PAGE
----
PIPELINE: Why this play? Why here? Why now?

PIPELINE: Why this play? Why here? Why now?

by Talya Kingston & Kristen van Ginhoven

Why this play? In some ways the answer to these questions is simple – we fell in love with Dominique Morisseau’s beautifully rendered characters and poetic, deeply theatrical, language.  After first reading the script, Talya deemed the central character of Nya, the most complete portrait of a mother that she’d ever come across in a play, and an important portrait of a black mother dealing with insidious institutional racism in this country that is too often unseen or disregarded by white Americans. Kristen’s commitment to PIPELINE was cemented after witnessing the powerful Fresh Takes reading of the play (also directed by Dawn Simmons) and the important audience dialogue that it provoked at The Clark Art Institute last year.  

Director Dawn Simmons and the cast of our 2018 Fresh Takes Reading of PIPELINE at The Clark engage in a talk back with the audience. (Photo by David Dashiell)

But before we announced the play as part of our season, we had to ensure that (to butcher the Hippocratic Oath) we were first going to do no harm.  We are aware of (and have participated in the past in) the dangerous mis-steps that are made by well-intentioned, white-run theatres across the country who program without building relationships with local people of color or giving due thought to issues that could arise, from: how an acting company comprised mostly of people of color would be welcomed into the town, to the extra (free) emotional work expected of these same actors facilitating audience talk-backs with primarily white audience members who may get defensive or even say (unintentionally) racist things to the actors. Going forward, our process required thoughtful, intentional action to avoid these harmful mis-steps.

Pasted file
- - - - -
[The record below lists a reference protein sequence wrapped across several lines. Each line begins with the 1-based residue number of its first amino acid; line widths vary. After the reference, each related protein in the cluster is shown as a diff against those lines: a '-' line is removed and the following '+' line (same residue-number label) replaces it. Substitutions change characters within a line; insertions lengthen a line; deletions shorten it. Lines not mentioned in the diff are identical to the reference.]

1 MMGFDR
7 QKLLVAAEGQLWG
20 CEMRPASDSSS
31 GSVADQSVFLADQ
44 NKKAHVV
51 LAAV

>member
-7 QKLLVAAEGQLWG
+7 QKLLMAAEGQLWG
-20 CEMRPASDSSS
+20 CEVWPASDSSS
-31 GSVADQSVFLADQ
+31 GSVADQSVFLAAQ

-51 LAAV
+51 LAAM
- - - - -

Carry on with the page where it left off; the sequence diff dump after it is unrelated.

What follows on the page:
So we turned to our previous collaborators Multicultural BRIDGE, an organization that (as most of you will already know) has been doing vital work building connections and understanding between diverse communities in the Berkshires for over a decade.  We invited Gwendolyn VanSant, BRIDGE’s CEO, to the WAM office for a private reading of PIPELINE, in order to solicit her opinion about the play. We asked her if she thought it would be of service to BRIDGE’s established cultural competency work in the county. If not we were prepared to walk away from the play.  Happily for us, the answer was a resounding yes, and BRIDGE agreed to come onboard as a partner.  

As our partner on this production, BRIDGE has been consulted at every turn – from the poster image, to the auditions, and on through rehearsals. (Ah, the potentially racist and sexist problems of theatrical auditions could be a blog post in itself!).  BRIDGE and WAM have also engaged in a series of retreats and trainings together throughout the year. These retreats helped build trust between WAM and BRIDGE, giving us the time and space to get to know each other with radical honesty and build thoughtful and intentional programming.

WAM and BRIDGE PIPELINE Team members on retreat in beautiful Gloucester, MA, in August.